Ines – I mainly commented here just so I could send that quote to Twitter. It’s one that everyone should recognize. You can be who you want, but the real you will always shine through.

    I love when someone says something to you that’s simple and effective. It’s probably something you knew already, but hearing it out loud sometimes hammers it home.

  2. Derek Massey

    August 31, 2009 at 1:52 pm

    I’m about 6′ 3″ tall. Put all us 6′ 2″ or taller guys in a room, and we are about 3.9% of the population. Yet if you put 100 CEO’s in a room, a striking 30% of them are 6′ 2″ or taller. Anyone who has read Malcolm Gladwell’s “Blink” knows this.

    What’s my point?

    I’m lucky to be tall. I didn’t do anything special to become this tall, it just happened. Does it at least contribute to my success? Blink says it does.

    With social media, my height means nothing. It doesn’t add followers, friends, or influence. You could be 3′ 6″ and have the same amount of social capital as me. If you have better ideas, are more helpful and can better connect people than me, you will have a more meaningful and influential network. Height, good looks, nice dress, Ivy pedigree — these are are what used to win on the business battlefield, but don’t cut it online.

    Great article, Ines!

  3. Ines Hegedus-Garcia

    August 31, 2009 at 2:22 pm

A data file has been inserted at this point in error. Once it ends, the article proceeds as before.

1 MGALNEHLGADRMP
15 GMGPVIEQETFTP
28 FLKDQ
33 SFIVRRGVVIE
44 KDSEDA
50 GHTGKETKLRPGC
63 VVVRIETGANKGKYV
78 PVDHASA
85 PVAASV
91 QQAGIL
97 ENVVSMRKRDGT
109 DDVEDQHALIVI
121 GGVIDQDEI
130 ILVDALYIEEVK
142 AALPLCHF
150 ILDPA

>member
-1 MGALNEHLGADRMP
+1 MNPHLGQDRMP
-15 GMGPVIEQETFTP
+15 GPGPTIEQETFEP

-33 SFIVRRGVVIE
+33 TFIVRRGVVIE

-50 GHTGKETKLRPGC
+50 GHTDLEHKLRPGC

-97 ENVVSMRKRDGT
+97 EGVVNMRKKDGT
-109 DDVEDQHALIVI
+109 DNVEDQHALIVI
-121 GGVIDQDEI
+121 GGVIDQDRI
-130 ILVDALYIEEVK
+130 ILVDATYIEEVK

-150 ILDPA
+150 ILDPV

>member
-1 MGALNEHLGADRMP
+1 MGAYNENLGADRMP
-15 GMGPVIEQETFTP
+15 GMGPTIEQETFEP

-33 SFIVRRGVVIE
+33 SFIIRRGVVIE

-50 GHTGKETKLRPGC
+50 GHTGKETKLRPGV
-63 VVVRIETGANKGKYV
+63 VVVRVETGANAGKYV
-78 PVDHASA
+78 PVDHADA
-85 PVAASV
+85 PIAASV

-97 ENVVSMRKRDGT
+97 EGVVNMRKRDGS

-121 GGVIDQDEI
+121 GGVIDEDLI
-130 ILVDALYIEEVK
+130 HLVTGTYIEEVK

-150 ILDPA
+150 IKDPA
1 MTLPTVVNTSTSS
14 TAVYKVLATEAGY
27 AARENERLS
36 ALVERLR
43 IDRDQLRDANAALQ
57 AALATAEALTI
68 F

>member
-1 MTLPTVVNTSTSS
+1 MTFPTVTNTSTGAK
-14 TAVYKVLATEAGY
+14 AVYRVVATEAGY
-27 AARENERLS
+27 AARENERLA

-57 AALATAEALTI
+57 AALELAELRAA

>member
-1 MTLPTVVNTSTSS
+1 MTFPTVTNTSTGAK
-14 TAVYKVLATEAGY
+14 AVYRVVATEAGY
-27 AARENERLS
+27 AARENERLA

Matt – you always manage to put a smile on my face – thanks for sending the Jerk quote to twitter 🙂

    Derek – you totally got my point….it’s amazing how this medium gives opportunity to those that wouldn’t otherwise even get a chance (I know it’s shallow…..but we can’t turn our face to the rules of society).

    cheers to the short people!!! and to the tall ones like Derek as well

  4. Hal Lublin

    August 31, 2009 at 2:33 pm

    Totally agree with you, Derek. I’d like to think that I’m fairly good at getting a read on people, and I find that social media can allow people to get to know the real you quicker simply BECAUSE you aren’t hampered by physical preconceptions.

  5. Doug Francis

    August 31, 2009 at 2:45 pm

    In the past week I have had two similar conversations coming up with ideas or themes for friend’s blogs. In both cases, the conversations ended on a positive note with all sorts of creative ideas flowing.

    But both people started out poo-pooing blogging, Facebook-ing, and Twittering, but when a clear objective was refined and a strategy developed they were excited to get rolling.

    It is really nice to have someone say, “I really enjoy talking with you” when you have simply helped them get started.

  6. Ines Hegedus-Garcia

    August 31, 2009 at 3:28 pm